Your health:

Are you feeling sleepy?

Stacey Collins   
I expect that even the deepest of sleepers have been affected by sleep problems at some point in their life and it usually happens the night before that really important work meeting, driving test or college exam. In fact, one third of the British population and 40 million men and women in America have some sort of sleep disorder.

According to the Society for Women’s Health Research, insomnia affects women more so than men. Women are 1.4 times more likely to report insomnia than men and, in general, suffer from more sleep problems than the opposite sex. That may be a useful fact to drop into conversation next time your other half is asking you why you're being so grouchy.

With the weight of a baby pushing down on your body it may not seem a surprise that pregnancy has been reported as one of the main factors for a woman's lack of sleep. The hormonal changes women go through when pregnant has also been recorded as being a leading reason for the changes in sleepiness. Menopause is another factor - 35 to 40 percent of menopausal women state they suffer from sleep problems.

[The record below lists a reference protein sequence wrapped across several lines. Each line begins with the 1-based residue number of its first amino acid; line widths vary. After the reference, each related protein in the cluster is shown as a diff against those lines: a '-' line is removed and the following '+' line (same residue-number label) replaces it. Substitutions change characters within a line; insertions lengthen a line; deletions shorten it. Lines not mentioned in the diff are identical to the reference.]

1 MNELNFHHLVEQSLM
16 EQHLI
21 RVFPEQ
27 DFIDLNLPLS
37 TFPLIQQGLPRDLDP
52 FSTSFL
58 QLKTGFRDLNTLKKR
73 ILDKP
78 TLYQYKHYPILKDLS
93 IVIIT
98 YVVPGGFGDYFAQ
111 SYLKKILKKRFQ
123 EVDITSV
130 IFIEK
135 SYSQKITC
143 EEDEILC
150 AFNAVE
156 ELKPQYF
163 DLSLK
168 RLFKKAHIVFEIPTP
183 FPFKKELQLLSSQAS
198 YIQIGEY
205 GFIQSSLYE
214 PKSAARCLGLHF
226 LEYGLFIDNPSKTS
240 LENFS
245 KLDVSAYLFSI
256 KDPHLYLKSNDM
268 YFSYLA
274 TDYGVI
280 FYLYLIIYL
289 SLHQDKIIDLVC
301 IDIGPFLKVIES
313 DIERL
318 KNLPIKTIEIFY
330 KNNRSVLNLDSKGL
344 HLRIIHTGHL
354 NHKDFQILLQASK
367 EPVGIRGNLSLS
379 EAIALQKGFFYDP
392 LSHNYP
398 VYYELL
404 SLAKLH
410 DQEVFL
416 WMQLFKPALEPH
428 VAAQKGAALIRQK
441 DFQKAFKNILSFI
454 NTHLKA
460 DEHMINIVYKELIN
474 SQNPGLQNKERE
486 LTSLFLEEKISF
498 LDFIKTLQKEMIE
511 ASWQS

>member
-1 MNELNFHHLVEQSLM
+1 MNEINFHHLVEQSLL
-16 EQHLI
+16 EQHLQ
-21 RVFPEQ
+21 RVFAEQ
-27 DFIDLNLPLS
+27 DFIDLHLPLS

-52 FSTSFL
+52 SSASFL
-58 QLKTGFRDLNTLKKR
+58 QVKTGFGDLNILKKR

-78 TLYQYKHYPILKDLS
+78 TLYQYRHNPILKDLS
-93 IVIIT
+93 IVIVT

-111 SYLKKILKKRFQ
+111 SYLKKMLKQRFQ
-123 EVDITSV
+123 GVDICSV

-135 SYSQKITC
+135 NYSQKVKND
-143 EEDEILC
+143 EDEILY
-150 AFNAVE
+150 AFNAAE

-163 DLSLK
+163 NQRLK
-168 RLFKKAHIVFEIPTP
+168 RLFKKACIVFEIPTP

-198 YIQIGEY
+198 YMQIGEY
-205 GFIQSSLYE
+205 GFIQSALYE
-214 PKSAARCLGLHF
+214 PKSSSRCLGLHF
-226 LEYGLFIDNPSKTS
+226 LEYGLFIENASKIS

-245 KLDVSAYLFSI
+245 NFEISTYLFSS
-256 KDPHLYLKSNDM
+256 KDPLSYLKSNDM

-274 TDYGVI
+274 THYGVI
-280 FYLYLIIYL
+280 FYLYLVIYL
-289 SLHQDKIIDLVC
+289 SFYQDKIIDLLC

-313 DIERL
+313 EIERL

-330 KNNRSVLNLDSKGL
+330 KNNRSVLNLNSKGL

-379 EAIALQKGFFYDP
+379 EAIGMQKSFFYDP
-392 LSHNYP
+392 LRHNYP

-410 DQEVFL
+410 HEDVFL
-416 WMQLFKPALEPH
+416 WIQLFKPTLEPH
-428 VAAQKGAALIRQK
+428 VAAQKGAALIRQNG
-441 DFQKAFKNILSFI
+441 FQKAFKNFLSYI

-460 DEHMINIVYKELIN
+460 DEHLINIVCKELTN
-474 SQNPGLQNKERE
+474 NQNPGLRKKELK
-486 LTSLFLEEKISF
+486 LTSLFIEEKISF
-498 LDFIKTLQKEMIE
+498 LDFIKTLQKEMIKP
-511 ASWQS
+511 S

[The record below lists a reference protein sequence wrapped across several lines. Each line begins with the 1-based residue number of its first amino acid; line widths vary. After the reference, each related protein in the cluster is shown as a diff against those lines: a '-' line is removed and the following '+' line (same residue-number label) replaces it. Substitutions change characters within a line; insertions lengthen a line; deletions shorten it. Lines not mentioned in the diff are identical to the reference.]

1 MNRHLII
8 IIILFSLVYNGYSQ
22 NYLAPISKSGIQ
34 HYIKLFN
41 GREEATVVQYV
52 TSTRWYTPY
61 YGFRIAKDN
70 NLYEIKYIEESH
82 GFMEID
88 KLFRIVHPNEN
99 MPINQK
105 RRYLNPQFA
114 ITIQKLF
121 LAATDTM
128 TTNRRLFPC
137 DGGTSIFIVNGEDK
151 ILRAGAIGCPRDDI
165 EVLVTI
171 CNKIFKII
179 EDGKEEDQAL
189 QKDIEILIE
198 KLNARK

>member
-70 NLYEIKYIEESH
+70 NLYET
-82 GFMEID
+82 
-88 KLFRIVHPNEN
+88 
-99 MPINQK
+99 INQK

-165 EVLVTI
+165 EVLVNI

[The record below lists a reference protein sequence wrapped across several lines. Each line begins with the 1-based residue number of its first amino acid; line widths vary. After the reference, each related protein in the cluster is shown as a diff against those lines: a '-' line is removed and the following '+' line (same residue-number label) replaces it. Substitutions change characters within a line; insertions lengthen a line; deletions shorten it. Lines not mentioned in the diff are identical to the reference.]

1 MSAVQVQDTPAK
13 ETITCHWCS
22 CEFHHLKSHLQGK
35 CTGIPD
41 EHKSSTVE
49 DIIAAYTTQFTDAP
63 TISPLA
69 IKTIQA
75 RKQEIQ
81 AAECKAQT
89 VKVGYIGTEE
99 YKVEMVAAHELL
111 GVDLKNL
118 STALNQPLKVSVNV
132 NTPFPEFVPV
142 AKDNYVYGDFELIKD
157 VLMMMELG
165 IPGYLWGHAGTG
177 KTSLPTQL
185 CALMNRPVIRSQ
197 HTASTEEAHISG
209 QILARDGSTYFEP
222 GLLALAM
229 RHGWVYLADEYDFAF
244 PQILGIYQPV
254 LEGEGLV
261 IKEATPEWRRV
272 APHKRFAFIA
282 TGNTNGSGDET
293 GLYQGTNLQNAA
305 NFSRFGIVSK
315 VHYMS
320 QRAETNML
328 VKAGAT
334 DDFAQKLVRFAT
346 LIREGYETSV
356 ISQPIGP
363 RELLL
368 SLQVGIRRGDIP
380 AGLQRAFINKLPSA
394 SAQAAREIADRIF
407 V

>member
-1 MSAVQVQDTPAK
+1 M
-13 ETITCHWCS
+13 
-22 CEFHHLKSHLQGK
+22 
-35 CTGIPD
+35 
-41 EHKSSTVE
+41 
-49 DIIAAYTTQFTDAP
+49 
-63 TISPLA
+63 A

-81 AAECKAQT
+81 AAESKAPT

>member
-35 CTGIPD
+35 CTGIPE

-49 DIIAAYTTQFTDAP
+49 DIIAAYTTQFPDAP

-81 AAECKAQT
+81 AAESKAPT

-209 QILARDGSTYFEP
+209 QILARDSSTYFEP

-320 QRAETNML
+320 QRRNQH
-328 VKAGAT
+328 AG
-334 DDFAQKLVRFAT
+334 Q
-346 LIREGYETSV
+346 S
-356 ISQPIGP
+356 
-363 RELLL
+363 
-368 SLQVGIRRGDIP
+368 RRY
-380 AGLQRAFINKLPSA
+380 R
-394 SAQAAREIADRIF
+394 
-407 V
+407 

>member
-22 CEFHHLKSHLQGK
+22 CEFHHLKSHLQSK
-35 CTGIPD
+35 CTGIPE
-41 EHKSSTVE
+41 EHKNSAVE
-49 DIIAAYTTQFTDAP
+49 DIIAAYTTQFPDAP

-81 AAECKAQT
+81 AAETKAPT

It is important that our bodies get rest as a lack of sleep can lead to a number of health problems including obesity, heart disease and stroke. In order to combat the lack of drowsiness, a number of strategies have been offered to those facing sleep problems.

These include exercise, avoiding caffeine before bed and ensuring a regular bed time.

I may have to have a trial run right now and test my ability to sleep to see if I am in the one third of the population that suffers from sleep problems. Any excuse ay?!

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